[real-eyes] Re: e: Fwd: Article: Braille Under Siege As Blind Turn To Smartphones

A very partial list of uses for Braille that can't easily be replaced by 
speech would include things like making Labels, speaking notes, higher 
science and mathematics notation, learning to spell, diagrams, maps, sheet 
music, charts, tactile drawings, conjugating sentences, so much more. 
Anyone want to add to the list?  Some might  argue about labeling.  Talking 
bar codes help a lot.  But who wants to take their electronic wand into the 
elevator to look for floors, or the hotel for room numbers.  And why should 
you need an electronic aid fr something you can read with your own senses.

-----Original Message----- 
From: Jack and Becky
Sent: Tuesday, February 14, 2012 1:03 AM
To: real-eyes@xxxxxxxxxxxxx
Subject: [real-eyes] e: Fwd: Article: Braille Under Siege As Blind Turn To 
Smartphones

Well, just as a point of view, those of us who are deaf blind
depend on braille as a form of basic communication, without which
we'd be in a word, sunk.  There will ALWAYS be people who will
use it, out of necessity if nothing else.
My Best ! all
Jack


> ----- Original Message -----
>From: Terrie Lee <terrieiphone@xxxxxxxxx
>Date sent: Mon, 13 Feb 2012 19:57:53 -0600


>The wining keeps going on from the braille camp how braille is
declining and how many people just don't use the format any more.
As the world moves faster and faster, the use of braille will
decline.  Will it ever vanish completely?  I don't think so.
If not, why aren't blind people using it as much.  Because of the
size of a braille book and because for large books braille is way
to bulky and not easily produced in mass.  The paper isn't even
standard.  It's thicker and more costly.  The printed book is on
the way out as well and you should hear the wining.  There is
nothing like the smell of a new book.  True but that smell can be
synthesized and made to go into book readers.  As synthetic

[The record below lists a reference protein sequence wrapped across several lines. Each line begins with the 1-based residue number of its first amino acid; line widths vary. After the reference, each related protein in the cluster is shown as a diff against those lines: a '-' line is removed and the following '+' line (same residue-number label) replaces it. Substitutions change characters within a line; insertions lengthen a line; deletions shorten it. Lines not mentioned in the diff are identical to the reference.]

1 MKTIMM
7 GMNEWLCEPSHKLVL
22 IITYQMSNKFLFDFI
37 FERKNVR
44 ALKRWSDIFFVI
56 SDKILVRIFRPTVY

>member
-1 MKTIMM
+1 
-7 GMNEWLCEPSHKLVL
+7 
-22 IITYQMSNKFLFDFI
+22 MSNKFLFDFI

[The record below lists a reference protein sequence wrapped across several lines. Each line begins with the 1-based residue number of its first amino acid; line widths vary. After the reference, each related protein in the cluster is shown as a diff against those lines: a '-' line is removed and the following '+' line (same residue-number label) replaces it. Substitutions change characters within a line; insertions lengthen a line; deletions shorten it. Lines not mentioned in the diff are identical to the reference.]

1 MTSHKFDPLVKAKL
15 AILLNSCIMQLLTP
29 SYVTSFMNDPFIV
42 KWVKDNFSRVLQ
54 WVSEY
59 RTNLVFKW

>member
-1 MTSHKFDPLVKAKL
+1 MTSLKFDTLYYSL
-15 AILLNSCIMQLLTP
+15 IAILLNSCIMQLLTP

speech gets better and better, the day may come when you won't be
able to tell the difference between a real human reading a book
or a synthesized voice reading it.  I just don't see Braille
lasting as more then just a note taking means.  In my opinion,
save a tree, burn a braille boo
> k <grin> Just kidding!.

>Alan

>----- Original Message -----
>From: Lisa belville
>http://www.npr.org/blogs/alltechconsidered/2012/02/13/146812288/b
raille-under-siege-as-blind-turn-to-smartphones





>February 13, 2012

Meagan VERLEE



>Audio for this story from All Things Considered
>will be available at approx.  7:00 p.m.  ET


>Transcript


>The National Federation of the Blind estimates that today only
one in 10
>blind people can read Braille.  That's down dramatically from the
early
>1900s.
>Steve Mitchell/AP

>The National Federation of the Blind estimates that today only
one in 10
>blind people can read Braille.  That's down dramatically from the
early
>1900s.

>Like a lot of smartphone users, Rolando Terrazas, 19, uses his
iPhone for
>email, text messages and finding a decent coffee shop.  But
Terrazas' phone
>also
>sometimes serves as his eyes: When he waves a bill under its
camera, for
>instance, the phone tells him how much it's worth.

>Terrazas is blind, and having an app to tell bills apart can be a
big help.
>For one thing, it means he doesn't have to trust clerks to give
him correct